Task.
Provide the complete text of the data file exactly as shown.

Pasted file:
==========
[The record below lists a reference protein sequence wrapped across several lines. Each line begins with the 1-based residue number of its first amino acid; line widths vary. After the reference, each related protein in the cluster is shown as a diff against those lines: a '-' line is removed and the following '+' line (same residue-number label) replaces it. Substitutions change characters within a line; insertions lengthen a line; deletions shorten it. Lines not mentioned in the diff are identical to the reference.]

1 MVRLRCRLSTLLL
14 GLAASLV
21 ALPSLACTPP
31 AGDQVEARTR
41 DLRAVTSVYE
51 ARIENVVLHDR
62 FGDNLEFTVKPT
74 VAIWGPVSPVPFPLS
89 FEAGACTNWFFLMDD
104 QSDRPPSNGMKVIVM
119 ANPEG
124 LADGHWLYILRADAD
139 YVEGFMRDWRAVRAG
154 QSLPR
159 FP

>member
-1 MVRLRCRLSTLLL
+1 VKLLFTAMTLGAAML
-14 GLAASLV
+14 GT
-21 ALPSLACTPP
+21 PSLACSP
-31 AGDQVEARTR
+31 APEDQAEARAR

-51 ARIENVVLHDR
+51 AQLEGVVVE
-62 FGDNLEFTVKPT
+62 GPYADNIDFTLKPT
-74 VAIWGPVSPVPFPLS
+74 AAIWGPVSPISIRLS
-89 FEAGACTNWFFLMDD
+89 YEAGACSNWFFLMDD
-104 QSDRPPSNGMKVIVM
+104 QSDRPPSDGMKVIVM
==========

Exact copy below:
[The record below lists a reference protein sequence wrapped across several lines. Each line begins with the 1-based residue number of its first amino acid; line widths vary. After the reference, each related protein in the cluster is shown as a diff against those lines: a '-' line is removed and the following '+' line (same residue-number label) replaces it. Substitutions change characters within a line; insertions lengthen a line; deletions shorten it. Lines not mentioned in the diff are identical to the reference.]

1 MVRLRCRLSTLLL
14 GLAASLV
21 ALPSLACTPP
31 AGDQVEARTR
41 DLRAVTSVYE
51 ARIENVVLHDR
62 FGDNLEFTVKPT
74 VAIWGPVSPVPFPLS
89 FEAGACTNWFFLMDD
104 QSDRPPSNGMKVIVM
119 ANPEG
124 LADGHWLYILRADAD
139 YVEGFMRDWRAVRAG
154 QSLPR
159 FP

>member
-1 MVRLRCRLSTLLL
+1 VKLLFTAMTLGAAML
-14 GLAASLV
+14 GT
-21 ALPSLACTPP
+21 PSLACSP
-31 AGDQVEARTR
+31 APEDQAEARAR

-51 ARIENVVLHDR
+51 AQLEGVVVE
-62 FGDNLEFTVKPT
+62 GPYADNIDFTLKPT
-74 VAIWGPVSPVPFPLS
+74 AAIWGPVSPISIRLS
-89 FEAGACTNWFFLMDD
+89 YEAGACSNWFFLMDD
-104 QSDRPPSNGMKVIVM
+104 QSDRPPSDGMKVIVM